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Airframe's 1/72 scale vacform
Canadian Fleet Fort

by Simon Wolff


Canadian Fleet Fort


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Fleet Aircraft of Fort Erie, Canada designed the Fleet Fort, in 1938-39; first flight took place in March of 1940. The Fort was selected for the RCAF as an intermediate trainer however the Fort was found to have little value in this role as pilots were having no difficulty in converting from basic trainers such as the Tiger Moth or Fleet Finch to the Harvard.



Instead it was decided to use the Fort as a wireless trainer, the rear cockpit being fitted with radio equipment. Albeit for not to long as the type was withdrawn from service in 1944!

(Information taken form the Canadian Warplane Heritage Museum booklet www.warplane.com)

The Airframe kit:

A good mate (Ed May http://members.tripod.com/~SirTenzan/modeling/index.html) from Minnesota in the US offered to swap with me his cherished long out of production Airframe Fleet Fort vacform kit, as he knew of my love for things Canadian. In return I sent Ed an Airfix Boomerang, but Ed added one long impacting proviso and that was I build the kit he was sending me. Oh how blindly one agrees to these things. Had I known what extra effort this kit would demand (over a two year period) I would probably have said.. ‘Not this lifetime sunshine!’ 



The Airframe (of Burnaby Canada) kit is a vacform product, which might be best described as alarmingly rudimentary, what you have is the starting point to be able to build a model. To quote from the kit instruction sheet “This kit is for model makers with experience”, fortunately I fall in to this trap.. er category. To start with the plastic is too thin and the basic mouldings only cover the bare basic parts; wings, fuselage halves, cowling etc. Items such as wheels; undercarriage legs; propeller had to be obtained from another source (Ed kindly provided these items). Of course there was no decals but being that the RCAF roundels were similar or the same as the RAF this was not going to be a real problem. 

If I may go back a bit and explain that on two occasions I visited the CWH Museum at Hamilton Ontario where I saw and photographed their flying example. This good fortune was due to a good Canadian mate with whom I was staying at the time. So part of the motivation was also having seen this particular type in 1:1. 



Construction and Painting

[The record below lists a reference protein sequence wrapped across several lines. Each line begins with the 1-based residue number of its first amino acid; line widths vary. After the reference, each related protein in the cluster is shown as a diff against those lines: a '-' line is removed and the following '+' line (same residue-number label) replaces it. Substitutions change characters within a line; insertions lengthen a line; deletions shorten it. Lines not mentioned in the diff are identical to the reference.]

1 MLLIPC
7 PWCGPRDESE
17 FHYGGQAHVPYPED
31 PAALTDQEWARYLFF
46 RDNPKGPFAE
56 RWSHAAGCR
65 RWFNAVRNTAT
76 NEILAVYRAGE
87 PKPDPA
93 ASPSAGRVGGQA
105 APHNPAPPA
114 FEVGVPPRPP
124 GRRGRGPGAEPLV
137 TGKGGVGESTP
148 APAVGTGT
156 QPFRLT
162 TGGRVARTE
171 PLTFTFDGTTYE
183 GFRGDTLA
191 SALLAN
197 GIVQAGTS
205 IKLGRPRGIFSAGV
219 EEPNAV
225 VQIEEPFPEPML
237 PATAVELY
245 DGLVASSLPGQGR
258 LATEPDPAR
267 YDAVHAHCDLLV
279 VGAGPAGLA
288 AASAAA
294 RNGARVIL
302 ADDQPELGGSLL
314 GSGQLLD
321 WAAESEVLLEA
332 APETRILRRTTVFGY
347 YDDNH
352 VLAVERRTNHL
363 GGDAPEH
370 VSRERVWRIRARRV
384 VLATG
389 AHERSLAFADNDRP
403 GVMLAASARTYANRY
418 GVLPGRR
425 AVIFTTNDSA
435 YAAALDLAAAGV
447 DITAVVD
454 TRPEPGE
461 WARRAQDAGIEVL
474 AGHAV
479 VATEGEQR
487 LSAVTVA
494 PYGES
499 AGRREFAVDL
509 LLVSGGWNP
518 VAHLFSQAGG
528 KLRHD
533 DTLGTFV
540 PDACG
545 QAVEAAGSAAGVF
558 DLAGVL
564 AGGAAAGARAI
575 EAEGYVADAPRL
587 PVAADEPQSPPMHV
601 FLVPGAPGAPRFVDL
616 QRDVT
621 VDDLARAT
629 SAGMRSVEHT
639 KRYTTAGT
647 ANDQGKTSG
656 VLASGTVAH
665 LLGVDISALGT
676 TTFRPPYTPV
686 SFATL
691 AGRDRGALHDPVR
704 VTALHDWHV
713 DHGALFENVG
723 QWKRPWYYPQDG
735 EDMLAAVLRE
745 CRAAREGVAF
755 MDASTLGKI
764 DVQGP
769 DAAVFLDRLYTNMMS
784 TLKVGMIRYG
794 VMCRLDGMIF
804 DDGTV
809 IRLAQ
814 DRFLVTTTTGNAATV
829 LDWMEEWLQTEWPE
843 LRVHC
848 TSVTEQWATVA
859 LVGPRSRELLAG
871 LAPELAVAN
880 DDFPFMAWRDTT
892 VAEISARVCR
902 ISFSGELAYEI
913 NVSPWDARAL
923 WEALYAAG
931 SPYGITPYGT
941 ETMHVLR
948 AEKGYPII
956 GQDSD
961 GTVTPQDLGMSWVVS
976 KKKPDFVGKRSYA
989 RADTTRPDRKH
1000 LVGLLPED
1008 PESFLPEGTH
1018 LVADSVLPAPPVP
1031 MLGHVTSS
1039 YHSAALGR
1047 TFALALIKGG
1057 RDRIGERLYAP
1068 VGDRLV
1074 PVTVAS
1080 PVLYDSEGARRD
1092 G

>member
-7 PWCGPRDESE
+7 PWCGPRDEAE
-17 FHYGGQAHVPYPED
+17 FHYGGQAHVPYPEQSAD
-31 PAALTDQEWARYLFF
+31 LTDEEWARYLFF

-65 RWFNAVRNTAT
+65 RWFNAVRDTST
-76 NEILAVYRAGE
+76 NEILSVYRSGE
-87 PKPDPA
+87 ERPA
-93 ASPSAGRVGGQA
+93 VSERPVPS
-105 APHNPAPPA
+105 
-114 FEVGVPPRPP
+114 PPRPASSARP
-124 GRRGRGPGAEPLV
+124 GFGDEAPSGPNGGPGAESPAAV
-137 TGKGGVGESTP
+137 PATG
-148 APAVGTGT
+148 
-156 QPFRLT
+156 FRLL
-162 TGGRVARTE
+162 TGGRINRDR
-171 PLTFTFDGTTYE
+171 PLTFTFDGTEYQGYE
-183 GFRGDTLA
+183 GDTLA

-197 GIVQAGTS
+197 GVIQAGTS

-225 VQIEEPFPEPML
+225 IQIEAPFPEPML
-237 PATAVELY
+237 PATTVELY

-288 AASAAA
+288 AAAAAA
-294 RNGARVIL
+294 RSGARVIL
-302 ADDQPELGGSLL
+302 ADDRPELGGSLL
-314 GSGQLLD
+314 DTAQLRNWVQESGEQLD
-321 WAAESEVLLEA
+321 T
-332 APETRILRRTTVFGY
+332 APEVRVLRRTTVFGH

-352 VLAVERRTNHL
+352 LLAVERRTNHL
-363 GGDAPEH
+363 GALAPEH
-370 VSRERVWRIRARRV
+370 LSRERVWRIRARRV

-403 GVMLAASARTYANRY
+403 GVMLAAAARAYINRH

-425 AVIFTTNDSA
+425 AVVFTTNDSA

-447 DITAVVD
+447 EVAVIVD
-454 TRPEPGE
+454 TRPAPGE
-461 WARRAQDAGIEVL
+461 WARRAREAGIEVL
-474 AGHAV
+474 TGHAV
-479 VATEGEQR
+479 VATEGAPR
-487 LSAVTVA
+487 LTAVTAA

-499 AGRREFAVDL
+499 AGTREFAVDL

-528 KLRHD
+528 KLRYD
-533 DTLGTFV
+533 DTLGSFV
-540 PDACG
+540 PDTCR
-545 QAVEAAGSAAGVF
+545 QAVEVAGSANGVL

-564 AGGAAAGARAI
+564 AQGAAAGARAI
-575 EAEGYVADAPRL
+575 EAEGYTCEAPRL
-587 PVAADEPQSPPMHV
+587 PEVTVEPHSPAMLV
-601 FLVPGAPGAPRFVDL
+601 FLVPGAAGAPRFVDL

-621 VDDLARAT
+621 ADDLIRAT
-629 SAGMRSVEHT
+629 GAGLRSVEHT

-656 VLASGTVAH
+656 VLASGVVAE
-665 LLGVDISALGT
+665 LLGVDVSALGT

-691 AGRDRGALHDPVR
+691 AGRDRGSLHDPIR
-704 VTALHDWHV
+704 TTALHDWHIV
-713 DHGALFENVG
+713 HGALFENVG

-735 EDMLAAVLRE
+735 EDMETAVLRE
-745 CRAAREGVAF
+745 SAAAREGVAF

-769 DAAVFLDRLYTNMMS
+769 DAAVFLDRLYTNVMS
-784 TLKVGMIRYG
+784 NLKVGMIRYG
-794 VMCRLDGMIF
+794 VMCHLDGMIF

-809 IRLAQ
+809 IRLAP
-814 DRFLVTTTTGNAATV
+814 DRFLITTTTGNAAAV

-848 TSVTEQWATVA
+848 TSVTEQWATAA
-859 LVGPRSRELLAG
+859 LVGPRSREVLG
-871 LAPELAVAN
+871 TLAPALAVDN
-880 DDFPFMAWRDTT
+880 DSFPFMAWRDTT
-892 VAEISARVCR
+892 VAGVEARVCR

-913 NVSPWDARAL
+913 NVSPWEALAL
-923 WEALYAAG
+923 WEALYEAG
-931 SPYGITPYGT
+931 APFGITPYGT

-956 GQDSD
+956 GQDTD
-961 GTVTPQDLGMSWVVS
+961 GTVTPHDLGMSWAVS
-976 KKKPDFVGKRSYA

The kit followed the usual route of a vacform kit, split fuselage and wings; sod all interior detail and bum all detail with which to line anything up with.

I found that the kit parts once attached to each section left gaps the size of the Grand Canyon, a considerable investment of time and putty was needed to fill the large (nay! Huge) gaps left by the poor fittings.

The cockpit contained no detail bar a single floor piece, no information was provided in the instructions so I sort help using the HyperScale forum. I put out a plea for information and was rewarded with a response from a Canadian modeller who works as a volunteer at the Canadian Warplane Heritage Museum, he very kindly photographed the museum Fort in detail and posted these many detailed photos on the web (http://community.webshots.com/album/66362449lvwPKV).  


Click on the thumbnails below to view larger images:

Thanks to the photos I was able to various panels, cockpit wall and modified seats plus control column. The kit canopy was damaged so this was replaced with a plunge-moulded replacement, advice provided by a fellow APMA club (http://apma.org.au/index.html) member. Various external orifices were added using stretched sprue. The kit was sprayed with Humbrol Gloss Yellow, after an undercoat of Humbrol light grey.  





This has to have been the most challenging (read insane) kit builds to date BUT something that taught me a lot about techniques and getting a decent finish when using putty (and a large dose of perseverance). 

The next subject will be something (a lot) less demanding.


Additional Images


Click on the thumbnails below to view larger images:

Model, Images and Text Copyright © 2006 by Simon Wolff
Page Created 23 February, 2006
Last Updated 23 February, 2006

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